Those with a fixed salary, however, will need to be more creative to free up cash flow, an exercise that will serve them well going forward.
Borrowers in repayment mode should resist the temptation to halt contributions to their workplace 401(k) or kid’s 529 college savings plan , said Safran. And, except in the most dire of circumstances, they should not borrow from their nest egg to pay off short-term debt. They should focus instead on opportunities to trim waste from their budget and eliminate unnecessary expenses — like unused gym memberships, premium cell phone plans, vacations that involve travel, and dinners out.
“If you cut one dinner and a movie out of your budget every week for a year, you will save about $5,000,” said Safran. “In January and February at least, make the decision to stay home and enjoy your family, remembering that you spent a lot in December.”
Even a little extra money applied to your credit card bill each month can save you a bundle. It would take 153 months (nearly 13 years) and cost you $1,673 in total interest if you made only the minimum monthly payment of $37.50 on a $1,500 balance at 18 percent interest, said Safran. By boosting your payments to $140 per month instead, you would pay off that credit card in one year, and it would cost you $148 in interest.
Debt free at last
Once you’ve brought your credit card balances back to zero, that extra jingle in your pocket can be redirected to other financial goals —like a down payment on a home or building your nest egg. It can even be used to finance a bucket-list vacation, so long as you save the money ahead of your trip.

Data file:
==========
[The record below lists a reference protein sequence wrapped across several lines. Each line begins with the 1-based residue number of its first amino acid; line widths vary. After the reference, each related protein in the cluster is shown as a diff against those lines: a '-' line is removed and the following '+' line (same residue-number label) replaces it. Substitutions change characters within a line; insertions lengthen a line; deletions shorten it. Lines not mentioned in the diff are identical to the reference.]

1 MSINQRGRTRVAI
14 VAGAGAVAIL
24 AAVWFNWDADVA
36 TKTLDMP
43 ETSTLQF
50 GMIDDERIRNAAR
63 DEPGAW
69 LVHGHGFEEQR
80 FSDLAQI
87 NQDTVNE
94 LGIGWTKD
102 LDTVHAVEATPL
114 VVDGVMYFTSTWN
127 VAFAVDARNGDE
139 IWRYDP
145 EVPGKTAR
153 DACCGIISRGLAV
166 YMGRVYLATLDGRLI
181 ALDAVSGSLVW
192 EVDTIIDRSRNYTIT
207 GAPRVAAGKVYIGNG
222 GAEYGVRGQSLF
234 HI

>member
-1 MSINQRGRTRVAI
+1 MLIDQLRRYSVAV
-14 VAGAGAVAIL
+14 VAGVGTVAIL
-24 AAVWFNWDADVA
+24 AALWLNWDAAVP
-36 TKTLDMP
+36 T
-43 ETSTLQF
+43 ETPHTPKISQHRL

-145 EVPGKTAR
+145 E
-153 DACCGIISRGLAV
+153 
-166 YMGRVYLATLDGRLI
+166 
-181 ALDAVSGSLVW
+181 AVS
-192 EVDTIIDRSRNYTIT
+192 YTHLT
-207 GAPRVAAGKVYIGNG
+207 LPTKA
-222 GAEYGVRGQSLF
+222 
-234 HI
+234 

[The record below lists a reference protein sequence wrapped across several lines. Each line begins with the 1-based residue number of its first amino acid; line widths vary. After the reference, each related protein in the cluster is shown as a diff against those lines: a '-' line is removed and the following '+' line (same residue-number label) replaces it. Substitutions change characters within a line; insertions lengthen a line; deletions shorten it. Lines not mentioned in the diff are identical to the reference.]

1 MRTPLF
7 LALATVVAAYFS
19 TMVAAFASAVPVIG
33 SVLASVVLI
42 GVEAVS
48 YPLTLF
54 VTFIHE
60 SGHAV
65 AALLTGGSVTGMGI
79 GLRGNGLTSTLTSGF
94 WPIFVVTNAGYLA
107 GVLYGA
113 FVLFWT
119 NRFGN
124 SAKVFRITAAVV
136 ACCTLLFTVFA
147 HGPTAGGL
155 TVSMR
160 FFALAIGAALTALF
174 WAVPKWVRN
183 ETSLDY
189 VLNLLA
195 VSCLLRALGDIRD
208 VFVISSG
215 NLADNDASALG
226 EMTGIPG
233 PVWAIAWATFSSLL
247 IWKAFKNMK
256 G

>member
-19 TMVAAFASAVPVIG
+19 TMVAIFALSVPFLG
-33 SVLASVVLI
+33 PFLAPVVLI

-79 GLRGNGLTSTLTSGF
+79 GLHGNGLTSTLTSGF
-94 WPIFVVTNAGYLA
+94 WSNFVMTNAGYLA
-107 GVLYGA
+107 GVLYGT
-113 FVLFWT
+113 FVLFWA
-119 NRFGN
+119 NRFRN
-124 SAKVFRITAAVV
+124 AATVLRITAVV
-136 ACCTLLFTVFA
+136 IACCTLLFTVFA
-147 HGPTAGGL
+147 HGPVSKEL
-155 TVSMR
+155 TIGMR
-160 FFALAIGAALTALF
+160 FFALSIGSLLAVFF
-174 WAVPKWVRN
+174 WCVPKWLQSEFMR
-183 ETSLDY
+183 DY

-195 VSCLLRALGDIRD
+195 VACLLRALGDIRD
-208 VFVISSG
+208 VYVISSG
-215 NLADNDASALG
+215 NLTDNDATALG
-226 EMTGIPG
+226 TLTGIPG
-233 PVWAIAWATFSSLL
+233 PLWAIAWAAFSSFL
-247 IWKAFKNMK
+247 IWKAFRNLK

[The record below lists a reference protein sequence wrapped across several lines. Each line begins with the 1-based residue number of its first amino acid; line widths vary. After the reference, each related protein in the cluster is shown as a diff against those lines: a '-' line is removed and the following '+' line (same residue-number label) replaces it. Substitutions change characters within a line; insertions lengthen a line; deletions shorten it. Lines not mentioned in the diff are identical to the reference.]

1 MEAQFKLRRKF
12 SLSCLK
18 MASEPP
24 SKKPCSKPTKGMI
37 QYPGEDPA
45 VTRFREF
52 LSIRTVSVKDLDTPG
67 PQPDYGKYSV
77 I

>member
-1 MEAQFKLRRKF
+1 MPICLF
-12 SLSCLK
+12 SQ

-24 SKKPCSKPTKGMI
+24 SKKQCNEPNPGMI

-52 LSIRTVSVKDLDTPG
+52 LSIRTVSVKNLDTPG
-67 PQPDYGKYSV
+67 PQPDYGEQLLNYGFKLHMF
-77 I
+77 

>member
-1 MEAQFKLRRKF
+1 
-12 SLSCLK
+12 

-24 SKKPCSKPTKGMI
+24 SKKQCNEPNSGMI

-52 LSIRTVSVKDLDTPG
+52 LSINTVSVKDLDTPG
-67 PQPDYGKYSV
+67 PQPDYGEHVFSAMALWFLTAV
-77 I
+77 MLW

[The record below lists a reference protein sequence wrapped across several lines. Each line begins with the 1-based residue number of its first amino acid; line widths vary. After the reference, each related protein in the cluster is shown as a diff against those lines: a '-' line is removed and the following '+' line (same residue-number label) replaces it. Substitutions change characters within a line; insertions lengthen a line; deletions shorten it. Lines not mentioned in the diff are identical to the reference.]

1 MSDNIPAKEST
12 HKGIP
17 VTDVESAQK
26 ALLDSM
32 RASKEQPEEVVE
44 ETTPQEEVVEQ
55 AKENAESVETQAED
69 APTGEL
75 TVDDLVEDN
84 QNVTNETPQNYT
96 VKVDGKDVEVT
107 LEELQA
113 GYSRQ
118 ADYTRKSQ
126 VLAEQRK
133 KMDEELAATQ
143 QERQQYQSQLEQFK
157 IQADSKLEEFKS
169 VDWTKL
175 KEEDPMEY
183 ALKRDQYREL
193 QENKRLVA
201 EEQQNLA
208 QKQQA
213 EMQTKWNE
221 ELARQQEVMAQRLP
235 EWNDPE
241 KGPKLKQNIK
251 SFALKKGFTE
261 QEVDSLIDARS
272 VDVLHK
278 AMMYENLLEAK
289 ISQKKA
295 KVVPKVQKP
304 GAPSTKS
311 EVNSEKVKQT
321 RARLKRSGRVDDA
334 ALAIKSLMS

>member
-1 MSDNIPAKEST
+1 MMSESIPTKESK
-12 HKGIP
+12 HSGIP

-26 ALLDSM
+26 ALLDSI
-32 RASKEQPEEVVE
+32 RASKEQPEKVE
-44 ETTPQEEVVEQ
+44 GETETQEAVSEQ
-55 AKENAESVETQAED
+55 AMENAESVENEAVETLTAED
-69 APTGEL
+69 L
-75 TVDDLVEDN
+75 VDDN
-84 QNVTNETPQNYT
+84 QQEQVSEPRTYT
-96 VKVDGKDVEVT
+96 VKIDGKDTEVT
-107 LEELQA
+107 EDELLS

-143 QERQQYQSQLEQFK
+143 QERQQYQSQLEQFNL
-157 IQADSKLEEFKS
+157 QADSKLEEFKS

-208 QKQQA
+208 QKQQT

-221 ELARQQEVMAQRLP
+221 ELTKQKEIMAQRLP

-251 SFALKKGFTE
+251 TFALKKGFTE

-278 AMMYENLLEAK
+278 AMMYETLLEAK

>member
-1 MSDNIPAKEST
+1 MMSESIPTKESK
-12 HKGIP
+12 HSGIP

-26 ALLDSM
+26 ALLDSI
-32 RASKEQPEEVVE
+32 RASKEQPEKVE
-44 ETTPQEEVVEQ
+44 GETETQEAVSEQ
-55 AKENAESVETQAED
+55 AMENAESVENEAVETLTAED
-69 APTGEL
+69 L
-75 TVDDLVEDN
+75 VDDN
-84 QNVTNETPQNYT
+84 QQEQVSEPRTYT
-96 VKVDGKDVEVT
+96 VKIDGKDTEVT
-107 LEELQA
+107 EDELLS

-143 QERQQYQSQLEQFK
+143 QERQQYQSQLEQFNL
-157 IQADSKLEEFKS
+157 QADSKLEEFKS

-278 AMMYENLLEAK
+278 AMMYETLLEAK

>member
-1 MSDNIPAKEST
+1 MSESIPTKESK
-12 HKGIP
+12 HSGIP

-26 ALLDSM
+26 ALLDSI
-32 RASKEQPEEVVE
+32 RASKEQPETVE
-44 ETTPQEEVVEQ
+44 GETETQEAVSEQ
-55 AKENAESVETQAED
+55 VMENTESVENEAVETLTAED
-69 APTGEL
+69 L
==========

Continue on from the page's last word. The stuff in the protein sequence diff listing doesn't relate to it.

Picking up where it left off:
Indeed, financial goal-setting and a commitment to keeping your spending in check are the keys to creating a sustainable budget— a particular challenge for many consumers, especially during the holiday season.
The widespread use of credit cards, which are painfully easy to use at the checkout counter or online, may also contribute to overspending. As such, many financial experts recommend using cash to pay for discretionary expenses, which serves as a better visual reminder of how much lighter your wallet gets with each new purchase.
“Use this as a lesson learned,” said Safran. “Never put anything on a credit card that you can’t pay off in 12 months or less. If you don’t have a plan to pay it off in that time frame, you probably can’t afford it.”
By setting a budget, lowering your expenses, and keeping your future spending in check, you will be far better equipped to stay debt free during the holidays and beyond.
This article was first published in December 2016. It has been updated.
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1 Gallup Poll, “Americans Plan to Spend Generously This Year,” Nov. 1, 2019.